A garden for healing

July 6, 2017 | Doug Oster comments

From the window of Lynn Stewart’s cancer treatment room, she’s watched as the 8,000-square-foot hillside outside has been transformed into a spectacular garden of native trees and perennials.
She’s been battling ovarian cancer since 2014, periodically being treated here.
“Now we have something lovely to look at,” she says. “It’s just pleasing.”
The garden runs parallel to the rooms at Hillman Cancer Center in the Baierl Pavilion at UPMC Passavant in McCandless.

Jaime Martinez, 15, looks out at the garden he helped create outside the Hillman Cancer Center in the Baierl Pavillion at UPMC Passavant in McCandless. He raised $37,426 in donations for the garden. This was his Boy Scout Eagle Scout service project.

Jaime Martinez, 15, looks out at the garden he helped create outside the Hillman Cancer Center in the Baierl Pavillion at UPMC Passavant in McCandless. He raised $37,426 in donations for the garden. This was his Boy Scout Eagle Scout service project. Photos by Doug Oster

 

Jaime Martinez, 15, sits in the garden he helped create outside the Hillman Cancer Center in the Bairl Pavillion at UPMC Passavant in McCandless. He raised $37,426 in donations for the garden. This was his Boy Scout Eagle Scout service project.

Jaime Martinez, 15, sits in the garden he helped create outside the Hillman Cancer Center in the Baierl Pavillion at UPMC Passavant in McCandless.

 

Today, she’s meeting the 15-year-old Boy Scout for the first time who’s behind this landscape. Jaime Martinez made the garden for his Boy Scout Eagle Award service project. As they shake hands, she thanks him.
“I thought it was fantastic that he cared enough,” she says. “He’s a great kid.”
Martinez humbly replies, “Thank you.”
The two walk along the new retaining wall at the base of the garden.
“It’s one of the biggest rewards,” he says of meeting Stewart. “Seeing someone who is so happy with the product is inspiring.”
It began when he was only 13, after receiving an email forwarded from his Scout district from the Passavant Hospital Foundation wondering if there was a Boy Scout who might be interested in building this garden.
“As soon as I saw it, I sent an email to my dad and said, ‘Dad, I have to do this. This is so cool.’ ”
It was the perfect fit for Martinez of McCandless and a member of Troop 171, as he dreams of being a neurosurgeon and was looking for a project at a hospital.
“I was putting a lot of thought into it,” he says of his service project, “trying to do something that would stand out, that would be everlasting.”
Fay Morgan, president/CEO of the Passavant Hospital Foundation, had some reservations at first, because Martinez was so young. It didn’t take long though for him to win her over.
“He was very articulate, intelligent, that was clear, he wasn’t intimidated by the project,” she says. “He came to meet me and the rest is history. We just had a fantastic working relationship.”
Landscape architects FMG Fahringer McCarty Grey Inc. offered to create the garden design for free and worked with Martinez to come up with the right plan.
A collaborative effort among FMG, Martinez and Will Kmetz, a branch manager for JML Landscaping in Fox Chapel, finalized the plan. Kmetz provided professional advice on filling the requirements for the design and worked with Martinez on what to plant and how to plant it.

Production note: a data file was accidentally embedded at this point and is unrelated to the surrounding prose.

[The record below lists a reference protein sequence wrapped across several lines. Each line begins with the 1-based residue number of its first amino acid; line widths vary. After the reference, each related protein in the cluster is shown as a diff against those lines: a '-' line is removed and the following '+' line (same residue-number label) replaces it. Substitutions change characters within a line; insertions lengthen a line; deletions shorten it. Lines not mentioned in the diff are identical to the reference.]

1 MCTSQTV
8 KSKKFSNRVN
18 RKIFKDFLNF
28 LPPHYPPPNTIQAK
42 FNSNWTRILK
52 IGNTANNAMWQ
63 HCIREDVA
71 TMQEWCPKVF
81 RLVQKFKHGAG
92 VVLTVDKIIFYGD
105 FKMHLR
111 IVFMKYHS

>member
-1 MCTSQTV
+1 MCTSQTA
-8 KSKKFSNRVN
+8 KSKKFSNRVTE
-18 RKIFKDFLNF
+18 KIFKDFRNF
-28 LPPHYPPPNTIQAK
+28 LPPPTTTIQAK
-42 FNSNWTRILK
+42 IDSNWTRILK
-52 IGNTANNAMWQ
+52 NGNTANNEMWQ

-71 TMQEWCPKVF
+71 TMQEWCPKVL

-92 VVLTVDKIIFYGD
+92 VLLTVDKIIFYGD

Jaime Martinez, 15, walks through the garden he helped create outside the Hillman Cancer Center in the Bairl Pavillion at UPMC Passavant in McCandless. He's with Will Kmetz (right), a branch manager for JML Landscaping in Fox Chapel, who mentored Martinez. He raised $37,426 in donations for the garden. This was his Boy Scout Eagle Scout service project.

Jaime Martinez, 15, walks through the garden he helped create outside the Hillman Cancer Center in the Baierl Pavillion at UPMC Passavant in McCandless. He’s with Will Kmetz (right), a branch manager for JML Landscaping in Fox Chapel, who mentored Martinez.

“It was tough taking orders from a 15-year-old,” says Kmetz, who also is an Eagle Scout and knew the importance of letting Martinez do a lot of the work.
The project was “near and dear to my heart,” he says. “I wanted to give back to the Scouts. I needed to be a mentor, but he needed to take ownership.”
Martinez used a variety of local fundraising events and Crowdrise on the Internet receiving a total of $37,426 in donations. The money was used for creating the garden, including a retaining wall, and improving the soil.
Kmetz recommended many native trees like redbud and dogwood, along with shrubs like burning bush, a paperbark maple, inkberry and perennials. Spring blooming bulbs will be planted this fall to complete the garden. It ended up costing $34,228 with the remaining funds donated to the Cancer Care Fund at Passavant Hospital Foundation.
This garden continued from another that was planted in 2012. Tibby’s Healing Garden was made possible by Joseph and Lynn Badamo of McCandless, honoring the life of a dear neighbor who passed away from cancer. They attended the ribbon cutting of the new garden on June 5.
“I think it turned out perfect,” Martinez says. “I couldn’t of thought of anything better. The way it all came together was really magnificent. I just want to give thanks to the community, without them we would have gotten past step one.”
After meeting Stewart, he’s seen with his own eyes how patients have been affected by the garden.
“If there’s anything to lessen the pain of the treatment,” he says, “something to make them feel at home, that’s what I hope they get out of it.”
To see the fundraising video of Martinez go to trib.me/ScoutGarden.
Doug Oster is the 535mediarack home and garden editor. Reach him at 412-965-3278 or doster@tribweb.com or via Twitter at @dougoster1. See other stories, blogs, videos and more at everybodygardens.com.